Bar association picks Beinisch allies for appointments panel
The two delegates are Rachel Ben Ari and Khaled Husseini Zuabi, who are both identified with former bar association head Yori Geiron.
The Israel Bar Association's national council elected its two delegates to the Judicial Appointments Committee yesterday - both are seen as allies of Supreme Court President Dorit Beinisch.
The two delegates are Rachel Ben Ari, who has been serving on the committee, and Khaled Husseini Zuabi. Both are identified with former bar association head Yori Geiron's faction in the organization. Geiron is viewed as a Beinisch ally.
Zuabi, the head of the bar association's northern district, will be the first Arab on the Judicial Appointments Committee.
For Beinisch, the election is a significant achievement. The two new committee members are expected to help form a five-member bloc that will oppose the four politicians, two ministers and two MKs on the committee.
Pending before the Knesset is the so-called Sohlberg law. This bill initially required that one of the bar association's delegates on the appointments committee be the governing coalition's representative on the bar association's national council. The other representative would come from the bar association's opposition faction, though some legal experts say this would violate the Basic Law on the Judiciary.
The initial bill was thought to improve District Court Judge Noam Sohlberg's chances to be selected by the Judicial Appointments Committee, but the bill has been modified and has not yet been passed into law. It therefore did not apply to yesterday's selection of bar delegates.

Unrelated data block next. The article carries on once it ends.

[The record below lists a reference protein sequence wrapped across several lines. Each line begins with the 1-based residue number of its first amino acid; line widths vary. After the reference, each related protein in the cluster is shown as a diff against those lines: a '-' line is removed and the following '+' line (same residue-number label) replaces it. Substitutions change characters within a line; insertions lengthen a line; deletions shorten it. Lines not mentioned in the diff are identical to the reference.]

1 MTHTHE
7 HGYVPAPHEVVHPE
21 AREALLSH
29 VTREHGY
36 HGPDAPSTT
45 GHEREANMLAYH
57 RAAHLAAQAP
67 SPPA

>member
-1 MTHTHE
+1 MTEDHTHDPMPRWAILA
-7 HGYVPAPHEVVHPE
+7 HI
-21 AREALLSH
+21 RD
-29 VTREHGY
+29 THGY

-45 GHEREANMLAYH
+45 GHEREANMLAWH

Backed by Justice Minister Yaakov Neeman, who heads the Judicial Appointments Committee, the bill's sponsors are expected to try to force the bar association to stage new elections if and when the bill becomes law.
The bill passed the first of three readings in the Knesset on Monday. Before the bar association vote yesterday, association head Doron Barzilay and the chairman of the Knesset Constitution, Law and Justice Committee, MK David Rotem (Yisrael Beiteinu ), requested that the bar vote be deferred until legislation of the Sohlberg law is completed. The association's opposition, headed by Geiron, rejected this request.
"It's regrettable that some members of the [bar] council carried out this [vote] at a time when the Knesset is at an advanced legislative stage and has asked the association to wait," Barzilay said.
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